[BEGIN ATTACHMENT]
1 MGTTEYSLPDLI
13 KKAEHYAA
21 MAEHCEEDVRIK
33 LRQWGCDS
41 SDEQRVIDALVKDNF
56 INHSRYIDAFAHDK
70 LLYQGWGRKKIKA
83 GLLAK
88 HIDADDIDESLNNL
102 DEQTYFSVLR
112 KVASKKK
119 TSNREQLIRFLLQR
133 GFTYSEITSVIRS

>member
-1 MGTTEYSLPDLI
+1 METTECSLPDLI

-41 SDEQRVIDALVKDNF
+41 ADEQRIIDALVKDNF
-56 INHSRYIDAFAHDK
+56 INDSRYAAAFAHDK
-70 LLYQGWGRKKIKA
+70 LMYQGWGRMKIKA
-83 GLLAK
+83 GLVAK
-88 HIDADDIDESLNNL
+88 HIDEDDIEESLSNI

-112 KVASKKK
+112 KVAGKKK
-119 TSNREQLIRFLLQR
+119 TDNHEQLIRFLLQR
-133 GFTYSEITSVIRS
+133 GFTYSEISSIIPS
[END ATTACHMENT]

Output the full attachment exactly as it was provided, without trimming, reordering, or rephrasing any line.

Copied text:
1 MGTTEYSLPDLI
13 KKAEHYAA
21 MAEHCEEDVRIK
33 LRQWGCDS
41 SDEQRVIDALVKDNF
56 INHSRYIDAFAHDK
70 LLYQGWGRKKIKA
83 GLLAK
88 HIDADDIDESLNNL
102 DEQTYFSVLR
112 KVASKKK
119 TSNREQLIRFLLQR
133 GFTYSEITSVIRS

>member
-1 MGTTEYSLPDLI
+1 METTECSLPDLI

-41 SDEQRVIDALVKDNF
+41 ADEQRIIDALVKDNF
-56 INHSRYIDAFAHDK
+56 INDSRYAAAFAHDK
-70 LLYQGWGRKKIKA
+70 LMYQGWGRMKIKA
-83 GLLAK
+83 GLVAK
-88 HIDADDIDESLNNL
+88 HIDEDDIEESLSNI

-112 KVASKKK
+112 KVAGKKK
-119 TSNREQLIRFLLQR
+119 TDNHEQLIRFLLQR
-133 GFTYSEITSVIRS
+133 GFTYSEISSIIPS